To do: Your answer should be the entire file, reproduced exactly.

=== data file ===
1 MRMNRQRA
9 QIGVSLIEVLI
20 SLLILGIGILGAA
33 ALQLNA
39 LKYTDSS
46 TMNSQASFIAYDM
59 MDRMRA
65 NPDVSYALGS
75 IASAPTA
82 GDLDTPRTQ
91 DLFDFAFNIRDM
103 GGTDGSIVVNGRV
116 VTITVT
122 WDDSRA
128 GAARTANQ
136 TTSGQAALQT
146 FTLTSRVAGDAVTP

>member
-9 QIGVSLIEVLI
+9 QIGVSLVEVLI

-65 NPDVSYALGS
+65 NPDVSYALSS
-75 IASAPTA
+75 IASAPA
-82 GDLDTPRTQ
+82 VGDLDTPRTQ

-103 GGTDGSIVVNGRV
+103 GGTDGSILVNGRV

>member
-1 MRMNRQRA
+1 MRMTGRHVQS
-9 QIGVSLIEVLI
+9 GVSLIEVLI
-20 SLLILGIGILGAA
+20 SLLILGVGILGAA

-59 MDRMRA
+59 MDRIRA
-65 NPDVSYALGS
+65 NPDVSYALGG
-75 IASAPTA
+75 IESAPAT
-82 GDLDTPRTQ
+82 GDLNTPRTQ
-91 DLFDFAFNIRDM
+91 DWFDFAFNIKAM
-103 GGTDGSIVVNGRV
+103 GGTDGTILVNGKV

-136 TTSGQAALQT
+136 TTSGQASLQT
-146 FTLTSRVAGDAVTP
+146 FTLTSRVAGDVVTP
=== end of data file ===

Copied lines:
1 MRMNRQRA
9 QIGVSLIEVLI
20 SLLILGIGILGAA
33 ALQLNA
39 LKYTDSS
46 TMNSQASFIAYDM
59 MDRMRA
65 NPDVSYALGS
75 IASAPTA
82 GDLDTPRTQ
91 DLFDFAFNIRDM
103 GGTDGSIVVNGRV
116 VTITVT
122 WDDSRA
128 GAARTANQ
136 TTSGQAALQT
146 FTLTSRVAGDAVTP

>member
-9 QIGVSLIEVLI
+9 QIGVSLVEVLI

-65 NPDVSYALGS
+65 NPDVSYALSS
-75 IASAPTA
+75 IASAPA
-82 GDLDTPRTQ
+82 VGDLDTPRTQ

-103 GGTDGSIVVNGRV
+103 GGTDGSILVNGRV

>member
-1 MRMNRQRA
+1 MRMTGRHVQS
-9 QIGVSLIEVLI
+9 GVSLIEVLI
-20 SLLILGIGILGAA
+20 SLLILGVGILGAA

-59 MDRMRA
+59 MDRIRA
-65 NPDVSYALGS
+65 NPDVSYALGG
-75 IASAPTA
+75 IESAPAT
-82 GDLDTPRTQ
+82 GDLNTPRTQ
-91 DLFDFAFNIRDM
+91 DWFDFAFNIKAM
-103 GGTDGSIVVNGRV
+103 GGTDGTILVNGKV

-136 TTSGQAALQT
+136 TTSGQASLQT
-146 FTLTSRVAGDAVTP
+146 FTLTSRVAGDVVTP